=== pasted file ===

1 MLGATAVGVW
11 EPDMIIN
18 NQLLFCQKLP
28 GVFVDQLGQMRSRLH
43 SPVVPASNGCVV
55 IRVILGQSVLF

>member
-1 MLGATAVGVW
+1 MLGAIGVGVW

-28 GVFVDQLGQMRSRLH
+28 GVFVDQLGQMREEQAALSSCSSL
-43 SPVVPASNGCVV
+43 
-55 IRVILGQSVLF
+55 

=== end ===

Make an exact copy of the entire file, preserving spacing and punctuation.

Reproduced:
1 MLGATAVGVW
11 EPDMIIN
18 NQLLFCQKLP
28 GVFVDQLGQMRSRLH
43 SPVVPASNGCVV
55 IRVILGQSVLF

>member
-1 MLGATAVGVW
+1 MLGAIGVGVW

-28 GVFVDQLGQMRSRLH
+28 GVFVDQLGQMREEQAALSSCSSL
-43 SPVVPASNGCVV
+43 
-55 IRVILGQSVLF
+55 